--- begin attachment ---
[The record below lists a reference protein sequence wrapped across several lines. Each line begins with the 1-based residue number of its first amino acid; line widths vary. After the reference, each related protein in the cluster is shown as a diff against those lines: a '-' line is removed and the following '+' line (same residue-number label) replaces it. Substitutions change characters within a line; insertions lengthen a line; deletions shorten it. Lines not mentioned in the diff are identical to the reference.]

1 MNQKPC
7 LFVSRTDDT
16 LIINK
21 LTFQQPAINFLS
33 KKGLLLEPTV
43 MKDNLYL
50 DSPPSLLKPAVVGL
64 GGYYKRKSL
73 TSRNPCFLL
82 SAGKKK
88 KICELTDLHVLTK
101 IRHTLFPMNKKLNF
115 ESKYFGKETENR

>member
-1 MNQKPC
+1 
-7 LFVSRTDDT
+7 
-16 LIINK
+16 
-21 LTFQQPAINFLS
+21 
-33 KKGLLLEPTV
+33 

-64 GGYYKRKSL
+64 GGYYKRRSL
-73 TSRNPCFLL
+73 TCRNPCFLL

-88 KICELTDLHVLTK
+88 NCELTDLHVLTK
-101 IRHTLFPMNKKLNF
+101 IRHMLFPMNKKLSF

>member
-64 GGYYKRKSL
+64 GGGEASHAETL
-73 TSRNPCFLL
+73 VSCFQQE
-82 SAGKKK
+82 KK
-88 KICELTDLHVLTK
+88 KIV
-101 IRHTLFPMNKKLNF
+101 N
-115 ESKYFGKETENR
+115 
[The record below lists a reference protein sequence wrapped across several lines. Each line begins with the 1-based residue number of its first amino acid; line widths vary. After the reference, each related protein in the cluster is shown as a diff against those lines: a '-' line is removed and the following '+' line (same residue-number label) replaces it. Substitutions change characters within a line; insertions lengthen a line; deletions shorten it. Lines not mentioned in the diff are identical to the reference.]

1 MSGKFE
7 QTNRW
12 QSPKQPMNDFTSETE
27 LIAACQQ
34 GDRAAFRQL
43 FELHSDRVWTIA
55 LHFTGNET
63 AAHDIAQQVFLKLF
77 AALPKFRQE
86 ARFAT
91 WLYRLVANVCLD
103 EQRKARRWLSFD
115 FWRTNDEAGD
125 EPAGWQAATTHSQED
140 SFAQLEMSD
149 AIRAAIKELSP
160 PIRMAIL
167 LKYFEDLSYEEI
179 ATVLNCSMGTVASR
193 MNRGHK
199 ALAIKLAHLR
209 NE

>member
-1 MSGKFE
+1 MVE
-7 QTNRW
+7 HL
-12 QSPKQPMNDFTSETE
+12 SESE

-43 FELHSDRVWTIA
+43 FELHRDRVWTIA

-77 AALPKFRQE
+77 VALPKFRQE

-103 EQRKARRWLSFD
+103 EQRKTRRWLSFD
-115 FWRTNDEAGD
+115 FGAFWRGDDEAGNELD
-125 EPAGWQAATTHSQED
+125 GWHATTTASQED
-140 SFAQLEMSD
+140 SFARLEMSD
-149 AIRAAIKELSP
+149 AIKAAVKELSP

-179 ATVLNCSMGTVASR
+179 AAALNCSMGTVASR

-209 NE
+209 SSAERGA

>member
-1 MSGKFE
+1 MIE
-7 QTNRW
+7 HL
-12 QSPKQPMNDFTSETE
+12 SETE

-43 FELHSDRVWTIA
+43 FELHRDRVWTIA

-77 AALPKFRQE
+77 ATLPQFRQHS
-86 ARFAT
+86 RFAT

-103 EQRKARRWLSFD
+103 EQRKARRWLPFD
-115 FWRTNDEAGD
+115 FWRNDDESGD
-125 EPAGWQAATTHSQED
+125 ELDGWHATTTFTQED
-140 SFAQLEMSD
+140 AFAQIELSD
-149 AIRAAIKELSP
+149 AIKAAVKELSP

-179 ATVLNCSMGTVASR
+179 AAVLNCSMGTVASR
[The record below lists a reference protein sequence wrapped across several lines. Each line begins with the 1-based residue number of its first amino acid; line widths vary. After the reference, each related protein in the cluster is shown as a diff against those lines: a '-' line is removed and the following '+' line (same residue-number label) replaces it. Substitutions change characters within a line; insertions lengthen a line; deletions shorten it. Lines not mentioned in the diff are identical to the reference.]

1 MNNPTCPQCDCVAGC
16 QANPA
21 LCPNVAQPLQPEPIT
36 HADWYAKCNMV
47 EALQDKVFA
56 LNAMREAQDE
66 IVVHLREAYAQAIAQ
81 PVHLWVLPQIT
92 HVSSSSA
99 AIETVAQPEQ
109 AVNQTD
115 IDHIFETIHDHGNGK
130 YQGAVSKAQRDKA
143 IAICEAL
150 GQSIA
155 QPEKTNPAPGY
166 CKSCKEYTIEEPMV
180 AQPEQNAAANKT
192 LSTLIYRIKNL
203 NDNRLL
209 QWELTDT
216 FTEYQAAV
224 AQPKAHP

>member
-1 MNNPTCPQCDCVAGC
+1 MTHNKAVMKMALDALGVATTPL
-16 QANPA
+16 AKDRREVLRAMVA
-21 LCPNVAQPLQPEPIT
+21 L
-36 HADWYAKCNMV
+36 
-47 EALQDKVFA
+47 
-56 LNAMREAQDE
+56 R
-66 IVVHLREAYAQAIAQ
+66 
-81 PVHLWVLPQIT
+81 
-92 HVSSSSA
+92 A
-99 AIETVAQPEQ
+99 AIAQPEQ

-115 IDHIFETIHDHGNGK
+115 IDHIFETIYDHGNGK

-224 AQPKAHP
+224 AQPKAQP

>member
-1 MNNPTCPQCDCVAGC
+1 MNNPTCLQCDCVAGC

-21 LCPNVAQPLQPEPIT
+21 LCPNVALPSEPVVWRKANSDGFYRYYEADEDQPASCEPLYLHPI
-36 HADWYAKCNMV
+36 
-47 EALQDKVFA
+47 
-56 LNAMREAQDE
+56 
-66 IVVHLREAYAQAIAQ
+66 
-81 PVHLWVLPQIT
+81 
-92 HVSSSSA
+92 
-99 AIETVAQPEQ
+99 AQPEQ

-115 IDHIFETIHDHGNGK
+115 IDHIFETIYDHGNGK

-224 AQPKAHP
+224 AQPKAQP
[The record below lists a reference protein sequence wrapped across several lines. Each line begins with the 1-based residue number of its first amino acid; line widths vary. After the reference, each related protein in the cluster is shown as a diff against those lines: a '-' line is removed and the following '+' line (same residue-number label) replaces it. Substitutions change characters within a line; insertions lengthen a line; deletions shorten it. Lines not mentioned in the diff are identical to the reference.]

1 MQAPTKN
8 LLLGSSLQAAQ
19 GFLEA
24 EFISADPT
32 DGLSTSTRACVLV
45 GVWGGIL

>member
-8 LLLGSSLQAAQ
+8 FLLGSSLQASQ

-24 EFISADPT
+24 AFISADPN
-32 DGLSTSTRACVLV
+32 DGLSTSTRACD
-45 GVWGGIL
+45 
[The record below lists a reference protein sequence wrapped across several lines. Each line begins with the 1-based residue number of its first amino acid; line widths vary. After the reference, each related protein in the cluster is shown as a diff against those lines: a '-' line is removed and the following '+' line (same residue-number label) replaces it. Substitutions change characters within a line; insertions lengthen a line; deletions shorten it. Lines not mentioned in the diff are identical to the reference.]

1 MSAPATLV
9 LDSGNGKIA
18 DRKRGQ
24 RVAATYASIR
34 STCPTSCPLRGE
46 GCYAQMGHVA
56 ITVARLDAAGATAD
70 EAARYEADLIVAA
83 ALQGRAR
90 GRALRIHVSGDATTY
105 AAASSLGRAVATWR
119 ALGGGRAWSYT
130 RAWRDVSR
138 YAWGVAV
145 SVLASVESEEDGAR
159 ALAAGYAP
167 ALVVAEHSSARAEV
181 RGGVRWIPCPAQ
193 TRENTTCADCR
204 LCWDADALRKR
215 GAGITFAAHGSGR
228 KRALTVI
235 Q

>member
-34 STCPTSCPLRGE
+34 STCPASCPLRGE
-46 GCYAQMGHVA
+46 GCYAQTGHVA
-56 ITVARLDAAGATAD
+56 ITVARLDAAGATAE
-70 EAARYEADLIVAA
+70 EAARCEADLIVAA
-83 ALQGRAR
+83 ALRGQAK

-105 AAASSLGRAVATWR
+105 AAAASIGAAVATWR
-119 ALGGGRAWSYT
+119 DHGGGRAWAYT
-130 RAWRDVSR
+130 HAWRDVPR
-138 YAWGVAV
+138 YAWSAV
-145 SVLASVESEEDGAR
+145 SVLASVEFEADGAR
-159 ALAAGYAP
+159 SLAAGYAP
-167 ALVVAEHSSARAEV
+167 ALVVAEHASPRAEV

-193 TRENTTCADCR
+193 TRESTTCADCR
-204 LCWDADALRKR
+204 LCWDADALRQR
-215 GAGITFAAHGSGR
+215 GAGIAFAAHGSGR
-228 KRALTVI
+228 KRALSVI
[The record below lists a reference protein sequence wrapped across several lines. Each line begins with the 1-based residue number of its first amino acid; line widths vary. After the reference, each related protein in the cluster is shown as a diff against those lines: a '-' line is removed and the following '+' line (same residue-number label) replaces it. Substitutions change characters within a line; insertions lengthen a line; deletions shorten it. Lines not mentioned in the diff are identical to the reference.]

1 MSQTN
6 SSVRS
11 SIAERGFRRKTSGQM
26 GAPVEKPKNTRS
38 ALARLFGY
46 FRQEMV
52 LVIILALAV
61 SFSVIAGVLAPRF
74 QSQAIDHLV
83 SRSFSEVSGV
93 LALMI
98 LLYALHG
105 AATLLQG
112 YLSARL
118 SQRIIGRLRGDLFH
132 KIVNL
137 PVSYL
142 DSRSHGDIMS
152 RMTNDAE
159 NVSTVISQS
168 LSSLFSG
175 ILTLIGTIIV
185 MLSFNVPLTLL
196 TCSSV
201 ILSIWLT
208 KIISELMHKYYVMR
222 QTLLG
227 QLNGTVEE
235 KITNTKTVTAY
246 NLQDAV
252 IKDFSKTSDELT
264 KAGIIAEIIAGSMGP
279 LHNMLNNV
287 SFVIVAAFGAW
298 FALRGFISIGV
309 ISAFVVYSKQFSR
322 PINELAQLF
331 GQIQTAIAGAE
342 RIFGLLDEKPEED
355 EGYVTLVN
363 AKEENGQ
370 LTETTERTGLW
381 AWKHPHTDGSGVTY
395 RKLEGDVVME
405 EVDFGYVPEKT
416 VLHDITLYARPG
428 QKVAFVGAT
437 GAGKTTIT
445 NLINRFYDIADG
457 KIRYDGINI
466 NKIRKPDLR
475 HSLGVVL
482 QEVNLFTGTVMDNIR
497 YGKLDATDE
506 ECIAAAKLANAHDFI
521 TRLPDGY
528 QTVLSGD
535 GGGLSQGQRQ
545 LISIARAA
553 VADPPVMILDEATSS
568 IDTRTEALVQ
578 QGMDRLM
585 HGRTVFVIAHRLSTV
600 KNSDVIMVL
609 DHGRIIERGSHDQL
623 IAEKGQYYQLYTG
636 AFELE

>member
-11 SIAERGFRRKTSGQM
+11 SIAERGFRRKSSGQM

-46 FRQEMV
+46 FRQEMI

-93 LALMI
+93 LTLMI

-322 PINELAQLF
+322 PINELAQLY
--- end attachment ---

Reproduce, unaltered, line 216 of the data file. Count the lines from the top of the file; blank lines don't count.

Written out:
70 EAARYEADLIVAA